[Guest post by Cindy Olney, OERC]
Chandoo.org is a website that excels at Excel. More specifically, it provides an extensive collection of resources to help the rest of us use Excel effectively. There’s something for everyone at this website, whether you’re a basic or advanced user. Today, however. I want to specifically talk about Chandoo.org’s resources on building data dashboards with Excel.
Data dashboards are THE cool new data tools. A dashboard is a reporting format that allows stakeholders to view and interact with program or organizational data, exploring their own questions and interests. When the OERC offered a basic data dashboard webinar several years ago, we hit our class limit within hours of opening registration. If you are unfamiliar with data dashboards, here are slides from a presentation by Buhler, Lewellen, and Murphy that describe and provide samples of data dashboards. .
Tableau seems to have grabbed the limelight as the go-to software for data dashboard development. Yet it may not be accessible to many of our blog readers. It’s expensive and, unless you are a data analyst savant, Tableau may require a fair amount of training.
The good news is that Excel software is a perfectly fine tool for creating data dashboards. Some of the best known data visualization folks in the American Evaluation Association (AEA) are primarily Excel users. Stephanie Evergreen of Evergreen Data and Ann Emery write popular blogs about data visualizations built from Excel. At the AEA’s annual conference in November, I attended a presentation by Miranda Lee of EvaluATE on creating dashboards with Excel. She has some how-to dashboarding videos in the works that will be available to the public in the near future. (We’ll let our blog readers know when they become available.)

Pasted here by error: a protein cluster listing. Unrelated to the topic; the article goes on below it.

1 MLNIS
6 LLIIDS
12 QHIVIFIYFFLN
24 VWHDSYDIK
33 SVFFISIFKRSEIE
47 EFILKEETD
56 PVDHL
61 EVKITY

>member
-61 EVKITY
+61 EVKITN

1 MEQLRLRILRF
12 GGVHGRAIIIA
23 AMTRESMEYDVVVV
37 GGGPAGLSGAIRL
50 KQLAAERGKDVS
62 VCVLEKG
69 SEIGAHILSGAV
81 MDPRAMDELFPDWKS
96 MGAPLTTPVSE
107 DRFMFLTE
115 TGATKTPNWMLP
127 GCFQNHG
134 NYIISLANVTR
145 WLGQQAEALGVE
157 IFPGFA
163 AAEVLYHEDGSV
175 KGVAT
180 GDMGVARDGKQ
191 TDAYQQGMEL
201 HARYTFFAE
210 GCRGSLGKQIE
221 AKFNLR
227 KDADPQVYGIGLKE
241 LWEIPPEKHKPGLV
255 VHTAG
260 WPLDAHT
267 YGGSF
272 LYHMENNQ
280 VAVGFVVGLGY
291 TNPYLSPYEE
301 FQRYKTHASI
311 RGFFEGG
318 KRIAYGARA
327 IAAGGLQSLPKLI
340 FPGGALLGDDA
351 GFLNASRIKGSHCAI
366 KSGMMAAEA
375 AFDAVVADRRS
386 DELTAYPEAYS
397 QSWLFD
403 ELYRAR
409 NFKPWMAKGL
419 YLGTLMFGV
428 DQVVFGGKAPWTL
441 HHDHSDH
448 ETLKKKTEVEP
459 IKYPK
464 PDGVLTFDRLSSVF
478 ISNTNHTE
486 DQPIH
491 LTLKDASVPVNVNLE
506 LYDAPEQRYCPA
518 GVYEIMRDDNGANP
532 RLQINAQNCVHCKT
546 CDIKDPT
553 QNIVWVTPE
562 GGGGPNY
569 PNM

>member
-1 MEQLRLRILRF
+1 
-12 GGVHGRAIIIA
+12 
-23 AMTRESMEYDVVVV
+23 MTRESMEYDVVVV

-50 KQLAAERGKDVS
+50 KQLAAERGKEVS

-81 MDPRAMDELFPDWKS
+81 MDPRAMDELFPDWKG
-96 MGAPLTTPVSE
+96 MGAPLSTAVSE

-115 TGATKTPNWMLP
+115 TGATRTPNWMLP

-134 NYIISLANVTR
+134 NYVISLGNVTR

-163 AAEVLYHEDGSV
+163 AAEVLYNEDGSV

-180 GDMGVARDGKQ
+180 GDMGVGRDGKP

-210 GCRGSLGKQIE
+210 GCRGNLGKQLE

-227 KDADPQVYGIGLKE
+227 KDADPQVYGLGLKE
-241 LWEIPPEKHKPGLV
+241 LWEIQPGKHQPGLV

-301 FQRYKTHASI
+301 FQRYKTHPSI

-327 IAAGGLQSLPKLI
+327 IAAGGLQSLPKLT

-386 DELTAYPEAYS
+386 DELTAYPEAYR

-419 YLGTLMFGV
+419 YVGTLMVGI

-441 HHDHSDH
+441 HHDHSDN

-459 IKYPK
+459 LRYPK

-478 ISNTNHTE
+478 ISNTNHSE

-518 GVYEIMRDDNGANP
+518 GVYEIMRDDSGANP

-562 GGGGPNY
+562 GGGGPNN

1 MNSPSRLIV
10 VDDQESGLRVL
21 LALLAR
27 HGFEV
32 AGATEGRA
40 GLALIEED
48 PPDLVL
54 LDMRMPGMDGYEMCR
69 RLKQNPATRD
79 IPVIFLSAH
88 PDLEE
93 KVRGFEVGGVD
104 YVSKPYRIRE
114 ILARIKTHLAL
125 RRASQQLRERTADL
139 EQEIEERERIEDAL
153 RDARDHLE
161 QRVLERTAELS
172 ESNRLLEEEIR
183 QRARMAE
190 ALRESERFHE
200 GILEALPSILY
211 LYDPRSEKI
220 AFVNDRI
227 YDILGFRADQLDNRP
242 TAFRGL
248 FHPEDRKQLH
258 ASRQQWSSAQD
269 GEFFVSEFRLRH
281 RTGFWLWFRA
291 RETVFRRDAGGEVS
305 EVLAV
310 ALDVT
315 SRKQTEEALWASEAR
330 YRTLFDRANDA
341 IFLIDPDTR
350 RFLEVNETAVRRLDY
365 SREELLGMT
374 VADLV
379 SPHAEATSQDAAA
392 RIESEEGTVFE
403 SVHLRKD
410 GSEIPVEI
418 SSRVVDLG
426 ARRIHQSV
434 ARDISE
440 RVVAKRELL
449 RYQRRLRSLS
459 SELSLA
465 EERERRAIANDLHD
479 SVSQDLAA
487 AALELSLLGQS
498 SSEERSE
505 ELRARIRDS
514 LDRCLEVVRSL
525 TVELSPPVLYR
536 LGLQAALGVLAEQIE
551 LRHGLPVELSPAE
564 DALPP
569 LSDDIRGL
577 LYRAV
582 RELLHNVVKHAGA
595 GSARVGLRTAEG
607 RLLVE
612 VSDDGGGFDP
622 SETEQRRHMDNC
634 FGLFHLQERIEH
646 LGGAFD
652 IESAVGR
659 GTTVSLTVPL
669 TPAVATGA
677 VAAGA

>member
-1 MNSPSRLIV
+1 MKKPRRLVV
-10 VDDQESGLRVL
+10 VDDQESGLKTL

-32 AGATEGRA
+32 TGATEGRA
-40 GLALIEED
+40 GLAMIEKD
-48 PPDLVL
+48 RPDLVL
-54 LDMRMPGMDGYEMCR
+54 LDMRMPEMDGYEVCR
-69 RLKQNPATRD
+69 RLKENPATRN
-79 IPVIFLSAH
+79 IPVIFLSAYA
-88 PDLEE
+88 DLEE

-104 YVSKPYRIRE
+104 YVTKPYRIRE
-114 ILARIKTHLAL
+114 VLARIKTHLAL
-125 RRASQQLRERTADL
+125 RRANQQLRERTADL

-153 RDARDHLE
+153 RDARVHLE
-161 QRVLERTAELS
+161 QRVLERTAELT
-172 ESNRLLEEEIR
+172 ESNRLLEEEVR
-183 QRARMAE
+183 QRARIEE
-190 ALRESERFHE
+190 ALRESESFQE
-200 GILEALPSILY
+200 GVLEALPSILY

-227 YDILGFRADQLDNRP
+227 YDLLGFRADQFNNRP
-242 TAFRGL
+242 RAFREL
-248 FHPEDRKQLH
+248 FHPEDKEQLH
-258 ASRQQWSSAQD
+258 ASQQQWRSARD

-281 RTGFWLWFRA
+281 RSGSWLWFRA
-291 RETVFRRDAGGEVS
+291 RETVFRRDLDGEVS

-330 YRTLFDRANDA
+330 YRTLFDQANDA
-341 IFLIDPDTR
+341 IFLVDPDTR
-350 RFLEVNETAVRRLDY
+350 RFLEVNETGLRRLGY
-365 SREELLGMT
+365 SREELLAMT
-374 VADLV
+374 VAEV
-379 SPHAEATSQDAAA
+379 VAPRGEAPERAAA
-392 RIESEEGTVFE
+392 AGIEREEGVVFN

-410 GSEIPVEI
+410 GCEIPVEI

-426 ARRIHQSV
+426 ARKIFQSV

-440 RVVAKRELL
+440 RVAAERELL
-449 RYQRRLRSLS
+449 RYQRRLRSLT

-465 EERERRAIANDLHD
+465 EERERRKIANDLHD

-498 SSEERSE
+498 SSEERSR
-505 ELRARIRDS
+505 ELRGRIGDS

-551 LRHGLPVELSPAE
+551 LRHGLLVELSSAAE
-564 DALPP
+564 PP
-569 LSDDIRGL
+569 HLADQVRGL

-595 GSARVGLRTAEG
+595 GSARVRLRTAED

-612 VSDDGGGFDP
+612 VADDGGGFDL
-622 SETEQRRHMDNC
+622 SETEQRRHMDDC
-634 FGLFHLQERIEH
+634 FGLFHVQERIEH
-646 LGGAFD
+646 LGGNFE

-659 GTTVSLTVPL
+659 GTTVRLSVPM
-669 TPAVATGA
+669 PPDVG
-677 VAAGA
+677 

There are free resources all over the Internet if you are good at do-it-yourself training. However, for a modest fee, Chandoo.org offers a more systematic class on how to design a data dashboard with Excel. Depending on how many resources you want to take away from the class, the cost is between $97 (online viewing only) and $247 (downloads and extra modules). I have not taken the class yet, but I have heard positive feedback about Chandoo.org’s other courses and have plans to take this class in the near future.
If you are an Excel user but don’t see dashboard-building in your future, you still may find a wealth of useful tips and resources about Excel at Chandoo.org. My favorite is this list of 100+ Excel tips. I attended several data dashboard sessions at the AEA conference last month. The word on the street is that Microsoft is rising to the challenge to develop its data visualization capabilities. Apparently, each new release is better than the last. It may be getting easier to work dashboard magic with Excel.